Friday Miscellany: Fantastic Women

PEN member Natasha Radojcic has co-founded, with Alison Weaver, a new literary journal, H.O.W., "dedicated to publishing quality fiction and non-fiction while giving voice to those suffering in silence worldwide." (H.O.W. = Helping Orphans Worldwide.) Jonathan Lethem is a contributing editor.

The new Tin House (pictured at left) is called Fantastic Women, and has work from Rikki Ducornet, whose "Tangible Dreams" appeared in PEN America 5: Silences. ("The best books cause us to dream," she writes there, "the rest are not worth reading.") It also has an essay from Rick Moody about Angela Carter, whose "The Kiss" appears in PEN America 2: Home & Away.

Three Percent provides the list of Prix Goncourt finalists, including Lydia Salvayre and PEN America 6 contributor, Marie Darrieussecq.

Lastly, Laila Lalami has some interesting thoughts about
Albert Camus' L'étranger, which she first read at fourteen:
Meursault's killing of the character referred to simply as "the Arab," the complete absence of any dialogue from the three Arab men who confront Raymond and Meursault on the beach, the fact that the only Arab character who says anything is Raymond's abused and oppressed girlfriend, the absence of the Arab man's family or any Arab witnesses at the trial: these are not coincidences, naturally, but clear narrative choices Camus made. One might argue that Meursault's fight with the chaplain and his realization at the end are an assertion of the Self in the face of an indifferent universe and a moralizing society, but I think that assertion about the absurdity of life comes by way of victimizing the Other.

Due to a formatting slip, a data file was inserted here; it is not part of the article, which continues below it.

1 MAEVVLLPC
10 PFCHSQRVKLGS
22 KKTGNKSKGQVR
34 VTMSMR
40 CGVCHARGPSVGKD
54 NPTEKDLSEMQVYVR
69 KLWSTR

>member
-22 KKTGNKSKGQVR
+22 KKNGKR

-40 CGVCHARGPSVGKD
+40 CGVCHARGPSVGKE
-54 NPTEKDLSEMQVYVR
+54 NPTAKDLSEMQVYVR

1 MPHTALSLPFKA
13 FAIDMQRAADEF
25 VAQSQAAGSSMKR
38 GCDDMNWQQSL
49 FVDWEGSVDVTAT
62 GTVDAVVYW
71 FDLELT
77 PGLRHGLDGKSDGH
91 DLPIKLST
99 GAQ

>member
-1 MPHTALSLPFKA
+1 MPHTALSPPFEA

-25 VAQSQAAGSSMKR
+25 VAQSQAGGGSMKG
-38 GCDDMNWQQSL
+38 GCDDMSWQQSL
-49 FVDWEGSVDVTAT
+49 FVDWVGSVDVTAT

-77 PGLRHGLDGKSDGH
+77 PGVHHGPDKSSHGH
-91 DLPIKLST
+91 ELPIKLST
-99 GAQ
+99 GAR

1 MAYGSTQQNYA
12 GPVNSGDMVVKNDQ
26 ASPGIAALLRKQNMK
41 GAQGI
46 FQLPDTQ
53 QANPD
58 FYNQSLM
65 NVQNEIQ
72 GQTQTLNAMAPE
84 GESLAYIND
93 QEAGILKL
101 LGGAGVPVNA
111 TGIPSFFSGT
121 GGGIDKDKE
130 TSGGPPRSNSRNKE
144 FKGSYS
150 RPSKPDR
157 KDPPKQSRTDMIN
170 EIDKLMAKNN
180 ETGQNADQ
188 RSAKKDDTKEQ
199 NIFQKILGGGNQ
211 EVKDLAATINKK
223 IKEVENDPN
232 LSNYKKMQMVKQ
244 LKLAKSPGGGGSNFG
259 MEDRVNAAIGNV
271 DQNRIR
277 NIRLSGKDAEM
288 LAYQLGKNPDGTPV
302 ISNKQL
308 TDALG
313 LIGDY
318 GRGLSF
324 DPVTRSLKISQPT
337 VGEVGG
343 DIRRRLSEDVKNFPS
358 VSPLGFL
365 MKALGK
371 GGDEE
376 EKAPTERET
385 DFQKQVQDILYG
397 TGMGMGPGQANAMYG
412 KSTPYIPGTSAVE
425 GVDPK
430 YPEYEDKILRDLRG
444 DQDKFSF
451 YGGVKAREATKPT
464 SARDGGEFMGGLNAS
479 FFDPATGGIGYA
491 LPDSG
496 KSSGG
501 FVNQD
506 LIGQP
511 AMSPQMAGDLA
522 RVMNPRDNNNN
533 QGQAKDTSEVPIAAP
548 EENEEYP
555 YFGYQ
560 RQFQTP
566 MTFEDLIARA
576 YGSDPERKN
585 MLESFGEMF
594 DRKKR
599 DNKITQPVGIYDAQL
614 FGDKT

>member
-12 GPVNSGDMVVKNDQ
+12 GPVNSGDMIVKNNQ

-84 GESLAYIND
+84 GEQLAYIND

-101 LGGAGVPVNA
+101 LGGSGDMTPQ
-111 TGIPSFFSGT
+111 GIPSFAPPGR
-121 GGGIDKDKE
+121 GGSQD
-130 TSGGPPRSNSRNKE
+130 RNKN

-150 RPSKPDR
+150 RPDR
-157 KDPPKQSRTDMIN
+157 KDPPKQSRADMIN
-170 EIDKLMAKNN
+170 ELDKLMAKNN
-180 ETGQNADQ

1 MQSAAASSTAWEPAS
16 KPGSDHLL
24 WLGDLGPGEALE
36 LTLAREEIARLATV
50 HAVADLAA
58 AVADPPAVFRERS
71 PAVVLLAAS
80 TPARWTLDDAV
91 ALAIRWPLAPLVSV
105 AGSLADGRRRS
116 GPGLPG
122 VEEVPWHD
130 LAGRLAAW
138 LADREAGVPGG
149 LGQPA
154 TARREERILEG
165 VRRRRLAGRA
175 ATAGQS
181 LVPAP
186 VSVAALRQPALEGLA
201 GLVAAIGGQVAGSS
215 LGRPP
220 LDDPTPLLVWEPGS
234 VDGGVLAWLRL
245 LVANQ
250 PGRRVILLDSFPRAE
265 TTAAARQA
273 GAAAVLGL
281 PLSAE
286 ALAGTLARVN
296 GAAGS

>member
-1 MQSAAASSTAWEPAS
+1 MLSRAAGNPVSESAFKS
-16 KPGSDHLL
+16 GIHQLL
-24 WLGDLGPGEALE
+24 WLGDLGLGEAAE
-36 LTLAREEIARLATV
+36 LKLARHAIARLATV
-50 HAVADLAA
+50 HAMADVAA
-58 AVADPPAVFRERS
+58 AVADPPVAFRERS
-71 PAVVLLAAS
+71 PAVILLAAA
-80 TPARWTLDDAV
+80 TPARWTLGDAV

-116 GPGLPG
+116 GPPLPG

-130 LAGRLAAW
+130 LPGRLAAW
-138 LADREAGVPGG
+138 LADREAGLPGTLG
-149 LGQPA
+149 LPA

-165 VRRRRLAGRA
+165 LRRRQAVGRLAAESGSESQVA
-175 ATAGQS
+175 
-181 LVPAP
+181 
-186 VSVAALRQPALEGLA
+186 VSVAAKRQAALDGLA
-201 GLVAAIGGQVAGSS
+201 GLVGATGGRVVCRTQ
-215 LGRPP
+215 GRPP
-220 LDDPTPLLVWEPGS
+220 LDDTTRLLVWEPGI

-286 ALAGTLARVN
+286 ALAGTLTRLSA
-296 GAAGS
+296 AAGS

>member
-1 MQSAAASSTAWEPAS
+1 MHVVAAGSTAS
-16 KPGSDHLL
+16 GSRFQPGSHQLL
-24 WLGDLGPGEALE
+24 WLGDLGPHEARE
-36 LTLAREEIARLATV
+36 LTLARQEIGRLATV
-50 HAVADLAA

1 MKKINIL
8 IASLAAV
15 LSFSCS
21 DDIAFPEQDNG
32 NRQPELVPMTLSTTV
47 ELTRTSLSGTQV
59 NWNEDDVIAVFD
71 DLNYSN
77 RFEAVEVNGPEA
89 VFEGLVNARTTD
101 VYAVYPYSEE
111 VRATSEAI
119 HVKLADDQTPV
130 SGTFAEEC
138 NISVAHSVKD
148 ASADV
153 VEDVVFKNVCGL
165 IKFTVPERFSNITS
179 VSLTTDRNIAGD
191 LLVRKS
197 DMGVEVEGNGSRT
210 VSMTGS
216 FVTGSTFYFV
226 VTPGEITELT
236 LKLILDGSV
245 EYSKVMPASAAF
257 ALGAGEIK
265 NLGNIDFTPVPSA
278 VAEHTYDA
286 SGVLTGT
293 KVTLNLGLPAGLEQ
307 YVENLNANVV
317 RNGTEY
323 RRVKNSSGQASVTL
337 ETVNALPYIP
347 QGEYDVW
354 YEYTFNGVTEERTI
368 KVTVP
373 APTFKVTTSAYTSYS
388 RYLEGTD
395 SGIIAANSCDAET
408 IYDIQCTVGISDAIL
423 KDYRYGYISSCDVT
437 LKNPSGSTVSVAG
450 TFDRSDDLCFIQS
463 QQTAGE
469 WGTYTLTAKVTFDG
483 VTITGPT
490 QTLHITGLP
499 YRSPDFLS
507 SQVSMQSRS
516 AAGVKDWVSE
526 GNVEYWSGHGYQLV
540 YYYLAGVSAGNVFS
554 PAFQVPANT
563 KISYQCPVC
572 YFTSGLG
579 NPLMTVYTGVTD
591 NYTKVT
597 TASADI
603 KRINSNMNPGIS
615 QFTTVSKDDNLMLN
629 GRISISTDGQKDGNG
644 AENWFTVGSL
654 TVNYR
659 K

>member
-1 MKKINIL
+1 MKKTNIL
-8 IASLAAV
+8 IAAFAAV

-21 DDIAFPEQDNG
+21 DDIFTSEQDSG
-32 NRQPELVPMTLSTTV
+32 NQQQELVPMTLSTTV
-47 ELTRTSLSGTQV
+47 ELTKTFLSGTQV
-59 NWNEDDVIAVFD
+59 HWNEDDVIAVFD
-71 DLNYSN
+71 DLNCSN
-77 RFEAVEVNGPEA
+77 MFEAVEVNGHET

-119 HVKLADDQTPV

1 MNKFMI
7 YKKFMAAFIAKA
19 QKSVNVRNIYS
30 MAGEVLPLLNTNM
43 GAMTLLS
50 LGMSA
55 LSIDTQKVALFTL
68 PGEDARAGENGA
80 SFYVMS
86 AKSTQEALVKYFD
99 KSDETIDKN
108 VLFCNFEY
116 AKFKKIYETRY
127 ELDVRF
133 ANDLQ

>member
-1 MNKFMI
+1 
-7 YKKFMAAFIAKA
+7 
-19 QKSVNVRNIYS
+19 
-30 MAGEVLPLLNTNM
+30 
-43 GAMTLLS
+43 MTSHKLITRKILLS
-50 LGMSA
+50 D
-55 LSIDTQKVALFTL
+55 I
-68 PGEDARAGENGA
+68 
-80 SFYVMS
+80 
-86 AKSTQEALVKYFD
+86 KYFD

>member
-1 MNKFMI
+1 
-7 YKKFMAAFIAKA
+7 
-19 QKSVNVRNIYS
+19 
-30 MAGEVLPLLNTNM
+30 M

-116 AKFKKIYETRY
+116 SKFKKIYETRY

Afternoon update: The amazing Edwidge Danticat testifies before the US Congress' Judiciary Committee's Subcommittee on Immigration, Citizenship, Refugees, Border Security and International Law.

1 comment:

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